I’ve never been entirely sure what people think it is I listen to when I say I like house music. If I’m honest, this used to be a harder sell. Back in the old days, when the only real exposure most people got to electronic music were the stories in the perennially outraged Red Tops about The Evils Of Acid House – or in response to a bunch of crusties tooling around and listening to Spiral Tribe in a farmer’s field deep in some Tory enclave – there was so much manufactured dislike that any attempt at explanation or distinction tended to go out the window.
That was then, though, and I guess most people are a bit more open to the music that they once were. It’s still difficult getting the point across, though, and it doesn’t help that most house fans themselves don’t even seem to have much in the way of consensus. None of it is helped by the constant shit-drizzle of watery genres foisted upon everyone by stores like Beatport, although perhaps it is easier to see stuff like Yacht house or Electro house or God knows what else as the result of some sort of commercial Tourettes Syndrome – another jumble of sounds and vague terms spat out into the faces of unsuspecting wanabee DJs.
The best policy is surely not to care. We had all that stuff before – the studied explanations of what for most of us is closer to a way of life than a musical taste that were met with a shrug, or ‘oh, is it disco you like?.’ it’s probably easier just to play something instead. Hell, if nothing else, at least you’ll have something decent to listen to.
What would you play someone? Would it be a twenty year old Larry Heard track, full of warmth and hazy emotion? Something harder and more jacking, a tune from Relief Records back catalogue or Dance Mania? Maybe you’d just chuck on whatever pallid ‘deep house’ number is camping up at the top of the Beatport charts, limply pretending it’s got something to do with anything vital?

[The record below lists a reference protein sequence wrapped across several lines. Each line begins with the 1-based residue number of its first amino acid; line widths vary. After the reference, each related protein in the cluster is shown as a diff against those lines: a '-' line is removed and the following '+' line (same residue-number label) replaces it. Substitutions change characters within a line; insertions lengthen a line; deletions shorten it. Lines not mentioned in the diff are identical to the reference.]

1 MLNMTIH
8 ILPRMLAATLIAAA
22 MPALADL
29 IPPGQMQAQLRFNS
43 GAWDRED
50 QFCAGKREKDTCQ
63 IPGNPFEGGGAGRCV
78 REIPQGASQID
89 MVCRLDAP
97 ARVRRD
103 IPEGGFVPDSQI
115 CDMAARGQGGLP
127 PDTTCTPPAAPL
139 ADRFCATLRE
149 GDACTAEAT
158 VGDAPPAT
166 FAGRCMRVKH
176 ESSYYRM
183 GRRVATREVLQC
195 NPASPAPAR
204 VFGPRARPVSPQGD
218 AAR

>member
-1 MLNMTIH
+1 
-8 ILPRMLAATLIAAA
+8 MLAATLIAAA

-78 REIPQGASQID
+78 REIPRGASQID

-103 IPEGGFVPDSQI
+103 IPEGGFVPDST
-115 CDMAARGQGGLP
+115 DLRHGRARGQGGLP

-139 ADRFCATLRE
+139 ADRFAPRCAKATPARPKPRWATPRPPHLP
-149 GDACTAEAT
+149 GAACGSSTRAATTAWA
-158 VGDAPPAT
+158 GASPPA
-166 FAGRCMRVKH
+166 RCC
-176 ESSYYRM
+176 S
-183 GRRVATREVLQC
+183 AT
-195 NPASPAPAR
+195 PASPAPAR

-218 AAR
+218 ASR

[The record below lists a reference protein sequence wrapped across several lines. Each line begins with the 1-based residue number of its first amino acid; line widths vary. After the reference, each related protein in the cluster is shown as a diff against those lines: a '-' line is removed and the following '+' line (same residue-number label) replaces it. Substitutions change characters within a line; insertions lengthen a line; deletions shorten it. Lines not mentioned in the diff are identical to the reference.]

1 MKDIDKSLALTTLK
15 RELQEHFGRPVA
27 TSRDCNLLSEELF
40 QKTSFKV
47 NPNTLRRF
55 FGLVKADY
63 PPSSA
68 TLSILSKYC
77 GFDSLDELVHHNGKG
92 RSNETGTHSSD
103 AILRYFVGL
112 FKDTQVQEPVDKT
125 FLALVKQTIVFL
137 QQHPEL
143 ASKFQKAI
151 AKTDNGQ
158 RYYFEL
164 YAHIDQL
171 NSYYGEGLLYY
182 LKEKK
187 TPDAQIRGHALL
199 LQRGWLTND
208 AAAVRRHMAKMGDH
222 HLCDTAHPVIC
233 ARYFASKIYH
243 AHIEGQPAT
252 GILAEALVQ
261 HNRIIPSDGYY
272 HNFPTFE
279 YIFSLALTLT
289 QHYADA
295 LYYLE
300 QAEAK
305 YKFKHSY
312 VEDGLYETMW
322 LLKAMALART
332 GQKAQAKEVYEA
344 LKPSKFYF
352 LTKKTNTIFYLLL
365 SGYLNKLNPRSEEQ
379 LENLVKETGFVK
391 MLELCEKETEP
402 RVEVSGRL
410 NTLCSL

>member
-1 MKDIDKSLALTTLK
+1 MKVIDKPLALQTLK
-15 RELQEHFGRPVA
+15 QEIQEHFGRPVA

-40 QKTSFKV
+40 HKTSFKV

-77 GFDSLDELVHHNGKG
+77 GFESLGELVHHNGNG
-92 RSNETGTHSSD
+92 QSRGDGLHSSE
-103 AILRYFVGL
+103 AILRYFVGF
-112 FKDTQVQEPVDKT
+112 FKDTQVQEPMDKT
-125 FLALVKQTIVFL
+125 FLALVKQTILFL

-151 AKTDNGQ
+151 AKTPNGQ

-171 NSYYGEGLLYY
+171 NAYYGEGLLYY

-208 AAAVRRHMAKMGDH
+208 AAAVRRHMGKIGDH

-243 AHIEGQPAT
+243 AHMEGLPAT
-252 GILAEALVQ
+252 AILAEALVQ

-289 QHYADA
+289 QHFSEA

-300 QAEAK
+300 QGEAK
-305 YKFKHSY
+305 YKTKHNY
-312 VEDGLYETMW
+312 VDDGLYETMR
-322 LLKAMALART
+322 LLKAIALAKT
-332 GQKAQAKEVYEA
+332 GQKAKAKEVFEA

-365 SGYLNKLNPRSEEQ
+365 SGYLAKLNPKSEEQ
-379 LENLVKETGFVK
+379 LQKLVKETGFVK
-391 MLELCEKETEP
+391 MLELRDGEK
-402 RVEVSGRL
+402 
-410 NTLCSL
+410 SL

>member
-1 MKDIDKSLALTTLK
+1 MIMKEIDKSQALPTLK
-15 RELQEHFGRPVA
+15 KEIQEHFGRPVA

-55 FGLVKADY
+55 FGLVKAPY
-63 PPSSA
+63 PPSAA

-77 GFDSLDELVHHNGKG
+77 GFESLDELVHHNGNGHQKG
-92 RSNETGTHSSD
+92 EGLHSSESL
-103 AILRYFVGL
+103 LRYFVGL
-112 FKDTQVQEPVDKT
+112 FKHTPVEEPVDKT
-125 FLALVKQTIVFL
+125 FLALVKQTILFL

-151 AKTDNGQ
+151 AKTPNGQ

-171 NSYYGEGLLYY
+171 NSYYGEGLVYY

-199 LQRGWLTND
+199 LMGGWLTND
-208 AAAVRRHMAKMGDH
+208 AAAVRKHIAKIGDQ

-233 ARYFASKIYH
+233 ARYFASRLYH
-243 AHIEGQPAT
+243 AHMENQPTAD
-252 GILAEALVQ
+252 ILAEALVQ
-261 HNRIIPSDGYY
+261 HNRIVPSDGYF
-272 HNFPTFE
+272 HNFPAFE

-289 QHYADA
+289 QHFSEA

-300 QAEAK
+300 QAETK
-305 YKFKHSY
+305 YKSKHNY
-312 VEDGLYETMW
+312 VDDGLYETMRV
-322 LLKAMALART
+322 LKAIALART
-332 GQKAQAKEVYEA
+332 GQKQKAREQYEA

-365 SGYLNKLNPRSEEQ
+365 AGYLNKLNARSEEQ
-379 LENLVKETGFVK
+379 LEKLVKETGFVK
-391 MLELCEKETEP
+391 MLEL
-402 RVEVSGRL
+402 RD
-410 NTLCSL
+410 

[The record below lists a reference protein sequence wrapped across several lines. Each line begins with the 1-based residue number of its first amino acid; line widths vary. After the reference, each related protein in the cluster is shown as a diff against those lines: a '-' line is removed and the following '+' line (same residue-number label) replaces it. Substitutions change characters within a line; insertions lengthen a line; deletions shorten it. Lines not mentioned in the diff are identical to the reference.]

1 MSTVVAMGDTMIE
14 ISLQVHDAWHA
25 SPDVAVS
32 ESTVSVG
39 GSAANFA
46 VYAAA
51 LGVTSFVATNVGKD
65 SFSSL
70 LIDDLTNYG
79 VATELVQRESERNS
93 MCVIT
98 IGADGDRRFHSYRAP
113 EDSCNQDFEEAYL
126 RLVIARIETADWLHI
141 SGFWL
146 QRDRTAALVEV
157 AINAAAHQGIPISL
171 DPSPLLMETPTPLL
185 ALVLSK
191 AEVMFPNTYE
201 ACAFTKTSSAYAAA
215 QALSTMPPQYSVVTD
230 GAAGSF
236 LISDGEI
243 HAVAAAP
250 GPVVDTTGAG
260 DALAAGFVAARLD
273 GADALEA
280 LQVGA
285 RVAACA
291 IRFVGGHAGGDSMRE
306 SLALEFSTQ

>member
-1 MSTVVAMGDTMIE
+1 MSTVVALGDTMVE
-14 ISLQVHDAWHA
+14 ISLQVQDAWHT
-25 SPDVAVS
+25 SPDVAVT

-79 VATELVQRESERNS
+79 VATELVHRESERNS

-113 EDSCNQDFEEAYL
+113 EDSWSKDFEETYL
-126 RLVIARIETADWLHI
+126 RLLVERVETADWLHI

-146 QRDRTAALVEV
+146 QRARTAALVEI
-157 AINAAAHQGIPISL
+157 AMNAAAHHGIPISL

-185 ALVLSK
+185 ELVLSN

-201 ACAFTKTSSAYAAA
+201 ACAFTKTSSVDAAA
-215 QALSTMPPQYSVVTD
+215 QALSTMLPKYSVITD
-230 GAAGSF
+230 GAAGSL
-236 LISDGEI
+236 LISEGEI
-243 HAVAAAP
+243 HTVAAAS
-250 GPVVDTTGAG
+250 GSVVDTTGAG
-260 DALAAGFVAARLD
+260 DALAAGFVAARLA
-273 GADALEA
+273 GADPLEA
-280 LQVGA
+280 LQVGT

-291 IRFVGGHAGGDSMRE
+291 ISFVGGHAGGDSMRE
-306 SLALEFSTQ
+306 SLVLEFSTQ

I think I would have once played them Preacher Man by Green Velvet, or some potent, acidic snarler by Mike Dunn. I probably still would if I was in a particular sort of mood. I think, though, Anthony Naples’ Ill Still might get the point – and the meaning – across a little bit better.
I’ve been a fan of Naples for a while now, and I’ve reviewed a couple of his records in the past. What I’ve always loved, though, are those tunes he comes up with that seem so effortlessly alive, as if they are reducing house music down to their most important parts before channelling them back to the outside world. His earliest pair of releases, The Mad Disrespect EP on Mister Saturday Night, and his eponymous record on Glasgow’s Rubadub, were just magical. His work since then has been great, no doubt about that, but it’s this brace that just nail a certain vibe.
There is nothing particularly cutting edge about Ill Still ; it’ll never rival the intense, burning newness those old Poindexter or Mike Dunn records had the first time I heard them, knowing that I’d finally found something that had eluded me without me ever realising it. Nor will it smash me around the head with a blunt instrument forged from it’s own cleverness like a number of other contemporary house records I can think of. What it is though is a glorious, sun-kissed explosion of joy. It’s a hands in the air moment of purest technicolour fun tempered by the slightest shadow of melancholy. If techno can be viewed as an abstraction of emotions and intellect and everything in between then house music is the opposite: there is nothing abstract in it – it is a visceral burst of that same emotion and intellect – it pushes outwards instead of in. and while I don’t know if Ill Still is the perfect example of this, of house music and what it really is, I reckon it’s pretty damn close.